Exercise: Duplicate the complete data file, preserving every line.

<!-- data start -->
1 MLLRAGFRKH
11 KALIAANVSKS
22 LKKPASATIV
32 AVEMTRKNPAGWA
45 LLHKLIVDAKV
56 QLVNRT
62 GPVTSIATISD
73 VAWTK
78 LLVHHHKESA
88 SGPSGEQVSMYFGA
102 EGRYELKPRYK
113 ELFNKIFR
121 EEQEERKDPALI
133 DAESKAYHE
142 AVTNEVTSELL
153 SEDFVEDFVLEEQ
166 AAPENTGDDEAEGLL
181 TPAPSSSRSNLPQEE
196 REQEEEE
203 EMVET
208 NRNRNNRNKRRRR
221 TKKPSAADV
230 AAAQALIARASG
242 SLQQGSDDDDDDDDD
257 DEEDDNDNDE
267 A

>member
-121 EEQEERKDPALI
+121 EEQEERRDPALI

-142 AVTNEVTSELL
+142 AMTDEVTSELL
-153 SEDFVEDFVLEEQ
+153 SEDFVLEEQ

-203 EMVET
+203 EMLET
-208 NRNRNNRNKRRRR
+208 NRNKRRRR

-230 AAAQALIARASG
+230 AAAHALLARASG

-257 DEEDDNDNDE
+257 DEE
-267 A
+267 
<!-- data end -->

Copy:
1 MLLRAGFRKH
11 KALIAANVSKS
22 LKKPASATIV
32 AVEMTRKNPAGWA
45 LLHKLIVDAKV
56 QLVNRT
62 GPVTSIATISD
73 VAWTK
78 LLVHHHKESA
88 SGPSGEQVSMYFGA
102 EGRYELKPRYK
113 ELFNKIFR
121 EEQEERKDPALI
133 DAESKAYHE
142 AVTNEVTSELL
153 SEDFVEDFVLEEQ
166 AAPENTGDDEAEGLL
181 TPAPSSSRSNLPQEE
196 REQEEEE
203 EMVET
208 NRNRNNRNKRRRR
221 TKKPSAADV
230 AAAQALIARASG
242 SLQQGSDDDDDDDDD
257 DEEDDNDNDE
267 A

>member
-121 EEQEERKDPALI
+121 EEQEERRDPALI

-142 AVTNEVTSELL
+142 AMTDEVTSELL
-153 SEDFVEDFVLEEQ
+153 SEDFVLEEQ

-203 EMVET
+203 EMLET
-208 NRNRNNRNKRRRR
+208 NRNKRRRR

-230 AAAQALIARASG
+230 AAAHALLARASG

-257 DEEDDNDNDE
+257 DEE
-267 A
+267 